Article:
W is for… Work

I have a book called The Wonderful World of Work. It is my second book and is an instructional activity type thing for autistic teens to help prepare them for a career. On the morning that it was published, the publisher posted about it on their Facebook page. The first comment on my lovely new book was this: “The world of work for autistic people is horrible, not wonderful. I won’t be buying this book!” I was of course quite horrified by this reaction. I mean they had a point! Maybe I shouldn’t have written a positive book about autism and employment? Thankfully future reviews and commentaries on my second contribution to the literature on autism were much more positive but it got me thinking.

I couldn’t work for many years. I was simply too anxious and too much of a perfectionist. And earlier in my life I was in prison and psychiatric wards pretty much non-stop for five years so paid employment was a fair way away from my mind. By the time I worked out that I wanted to change my ways, I realised that work was a very important thing. I was desperate to work but it took many years to get to a place where I could work. I did what I would now call controlled challenges in order to build my confidence to work. I started by volunteering at a gallery. I really enjoyed this and it wasn’t too stressful because I wasn’t getting paid. (At this point in my journey I worried about being in paid work and costing the employer lots of money or making mistakes). After my volunteer job I started a small business editing videos for my art school colleagues. And then I got a job talking about autism to school kids which I loved – yes, I have always loved public speaking! I wrote a book in 2005 and it was published. This gave me enormous amounts of confidence and within three months of it being published I applied for public service graduate roles.

Applying for the public service was a big deal. I was fairly certain I would be refused due to my schizophrenia and my extensive police history from the 1990s but I figured that if I didn’t apply but would have won a position I would have missed out big time. However if I applied but was unsuccessful I would have lost nothing. ‘Give it a burl’ thought 31 year old Yennski and so I did and I was successful.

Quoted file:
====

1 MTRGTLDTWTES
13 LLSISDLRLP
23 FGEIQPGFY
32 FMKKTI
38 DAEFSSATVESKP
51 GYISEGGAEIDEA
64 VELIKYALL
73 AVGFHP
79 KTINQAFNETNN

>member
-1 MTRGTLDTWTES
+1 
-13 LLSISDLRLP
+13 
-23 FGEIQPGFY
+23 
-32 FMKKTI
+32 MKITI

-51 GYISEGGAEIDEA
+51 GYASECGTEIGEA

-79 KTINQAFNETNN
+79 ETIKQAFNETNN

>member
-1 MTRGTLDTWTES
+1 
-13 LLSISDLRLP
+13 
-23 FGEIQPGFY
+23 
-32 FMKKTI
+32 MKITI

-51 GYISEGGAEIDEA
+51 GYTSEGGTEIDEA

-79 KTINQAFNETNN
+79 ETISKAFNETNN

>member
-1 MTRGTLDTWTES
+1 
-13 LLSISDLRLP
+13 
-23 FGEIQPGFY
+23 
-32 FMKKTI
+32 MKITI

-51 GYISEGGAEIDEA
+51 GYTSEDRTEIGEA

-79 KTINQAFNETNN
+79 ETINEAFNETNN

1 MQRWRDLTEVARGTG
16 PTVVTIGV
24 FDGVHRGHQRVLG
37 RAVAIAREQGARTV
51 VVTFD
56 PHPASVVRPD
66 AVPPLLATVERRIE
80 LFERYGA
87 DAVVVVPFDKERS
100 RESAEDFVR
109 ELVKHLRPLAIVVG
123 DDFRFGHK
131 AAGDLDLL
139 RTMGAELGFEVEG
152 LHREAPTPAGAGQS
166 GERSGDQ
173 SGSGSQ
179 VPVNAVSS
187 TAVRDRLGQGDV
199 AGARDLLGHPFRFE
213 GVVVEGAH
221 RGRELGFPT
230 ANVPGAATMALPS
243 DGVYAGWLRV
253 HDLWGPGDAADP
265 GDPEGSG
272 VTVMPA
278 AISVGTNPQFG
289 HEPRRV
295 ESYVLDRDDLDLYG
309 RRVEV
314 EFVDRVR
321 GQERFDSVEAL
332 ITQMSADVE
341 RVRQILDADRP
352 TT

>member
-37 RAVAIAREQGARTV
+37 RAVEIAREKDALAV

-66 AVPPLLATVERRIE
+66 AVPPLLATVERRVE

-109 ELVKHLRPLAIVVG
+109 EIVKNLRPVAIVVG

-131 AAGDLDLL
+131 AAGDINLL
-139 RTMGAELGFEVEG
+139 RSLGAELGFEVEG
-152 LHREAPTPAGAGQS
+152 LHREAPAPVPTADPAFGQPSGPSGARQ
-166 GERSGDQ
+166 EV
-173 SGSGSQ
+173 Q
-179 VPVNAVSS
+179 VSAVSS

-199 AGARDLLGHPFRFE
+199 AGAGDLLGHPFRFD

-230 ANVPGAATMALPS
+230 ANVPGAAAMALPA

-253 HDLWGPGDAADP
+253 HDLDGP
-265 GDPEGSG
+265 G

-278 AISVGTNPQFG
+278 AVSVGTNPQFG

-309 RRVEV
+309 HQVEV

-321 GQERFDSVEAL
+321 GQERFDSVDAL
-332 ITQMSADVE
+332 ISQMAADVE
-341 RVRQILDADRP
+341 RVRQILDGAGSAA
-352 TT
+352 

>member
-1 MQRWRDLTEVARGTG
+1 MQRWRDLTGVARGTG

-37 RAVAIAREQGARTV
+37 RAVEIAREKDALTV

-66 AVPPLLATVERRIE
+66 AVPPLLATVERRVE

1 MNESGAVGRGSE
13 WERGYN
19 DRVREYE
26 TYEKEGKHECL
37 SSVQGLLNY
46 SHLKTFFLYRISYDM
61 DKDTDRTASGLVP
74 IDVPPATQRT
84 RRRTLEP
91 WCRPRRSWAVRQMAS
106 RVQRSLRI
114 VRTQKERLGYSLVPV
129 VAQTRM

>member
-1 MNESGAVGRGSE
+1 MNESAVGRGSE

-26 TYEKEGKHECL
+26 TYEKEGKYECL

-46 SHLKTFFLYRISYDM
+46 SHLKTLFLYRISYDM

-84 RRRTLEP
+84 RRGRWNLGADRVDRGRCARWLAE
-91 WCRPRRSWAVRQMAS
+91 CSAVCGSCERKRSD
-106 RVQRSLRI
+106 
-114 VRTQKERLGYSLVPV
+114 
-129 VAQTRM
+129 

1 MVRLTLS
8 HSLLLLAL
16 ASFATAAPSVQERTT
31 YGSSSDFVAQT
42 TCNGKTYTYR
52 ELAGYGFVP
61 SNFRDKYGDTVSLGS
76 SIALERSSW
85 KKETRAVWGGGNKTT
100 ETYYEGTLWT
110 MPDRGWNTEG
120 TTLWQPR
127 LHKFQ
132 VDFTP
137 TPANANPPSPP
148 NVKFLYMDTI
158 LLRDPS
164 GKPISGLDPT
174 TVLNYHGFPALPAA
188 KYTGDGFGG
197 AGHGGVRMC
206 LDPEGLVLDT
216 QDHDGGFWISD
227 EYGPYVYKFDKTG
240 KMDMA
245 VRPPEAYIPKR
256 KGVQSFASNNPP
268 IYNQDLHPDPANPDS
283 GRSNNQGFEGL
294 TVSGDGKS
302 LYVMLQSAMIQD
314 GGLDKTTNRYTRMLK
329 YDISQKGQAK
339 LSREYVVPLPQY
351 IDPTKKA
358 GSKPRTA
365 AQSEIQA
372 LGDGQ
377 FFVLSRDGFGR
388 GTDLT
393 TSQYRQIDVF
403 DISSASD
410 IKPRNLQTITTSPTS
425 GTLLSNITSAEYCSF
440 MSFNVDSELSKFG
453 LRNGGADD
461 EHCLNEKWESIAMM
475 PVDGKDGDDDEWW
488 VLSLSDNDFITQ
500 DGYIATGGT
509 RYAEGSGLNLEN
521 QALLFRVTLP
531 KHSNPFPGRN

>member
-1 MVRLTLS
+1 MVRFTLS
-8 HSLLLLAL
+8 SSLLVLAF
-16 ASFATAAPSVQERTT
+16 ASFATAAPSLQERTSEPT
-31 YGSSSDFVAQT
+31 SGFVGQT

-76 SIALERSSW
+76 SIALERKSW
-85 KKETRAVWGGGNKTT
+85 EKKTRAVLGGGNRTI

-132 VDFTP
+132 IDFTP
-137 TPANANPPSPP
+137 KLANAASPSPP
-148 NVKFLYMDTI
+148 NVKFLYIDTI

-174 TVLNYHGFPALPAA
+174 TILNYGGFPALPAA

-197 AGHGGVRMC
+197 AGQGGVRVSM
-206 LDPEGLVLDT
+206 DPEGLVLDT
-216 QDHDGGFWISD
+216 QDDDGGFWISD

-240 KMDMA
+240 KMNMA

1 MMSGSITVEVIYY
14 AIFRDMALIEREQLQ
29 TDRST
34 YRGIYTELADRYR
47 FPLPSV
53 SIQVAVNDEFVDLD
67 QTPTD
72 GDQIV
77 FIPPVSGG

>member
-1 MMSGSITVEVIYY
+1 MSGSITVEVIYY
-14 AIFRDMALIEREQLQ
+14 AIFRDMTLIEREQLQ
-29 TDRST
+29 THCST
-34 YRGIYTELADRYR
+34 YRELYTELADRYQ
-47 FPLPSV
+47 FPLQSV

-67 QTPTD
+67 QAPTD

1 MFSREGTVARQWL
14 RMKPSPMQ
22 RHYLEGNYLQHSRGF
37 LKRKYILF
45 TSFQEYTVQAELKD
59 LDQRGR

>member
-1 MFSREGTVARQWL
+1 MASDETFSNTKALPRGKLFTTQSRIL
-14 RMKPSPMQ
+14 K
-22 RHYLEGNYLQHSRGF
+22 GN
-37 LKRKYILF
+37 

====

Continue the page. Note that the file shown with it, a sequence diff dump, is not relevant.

I am still in the public service sixteen years later. It was one of the best decisions I have ever made. I had to answer a LOT of questions about my past but I got the job and hav now been promoted twice and worked in a range of really interesting and rewarding areas. My job has funded the purchase of two properties and I am financially independent and doing meaningful and rewarding work. I absolutely love my job.

But what about my reviewer and the world of work not being wonderful for autistic people? Well they still have a point as for many autistic and neurodivergent people work is stressful and even traumatising. I have also had some of those kinds of jobs in the past. 

It is quite common these days to get people listing all the positive attributes of autistic employees…attention to detail, pattern thinking, focus, passion, loyalty, that sort of thing. I wish we didn’t need to do that because we lived in a world where employers were aware of the skills and gifts we bring to our jobs. There is still a ways to go in that area but things hav improved in the 31 years since I first joined the workforce. Employers need more uncerstnnidfng and knowledge of autism. I think it is definitely changing but it is still the case for many autistic people that their world of work is not wonderful. We also have very high rates of unemployment, underemployment and being in unsuitable work. I want to live in a world where the world of work for neurodivergent folks is a lot more likely than not to be wonderful! 

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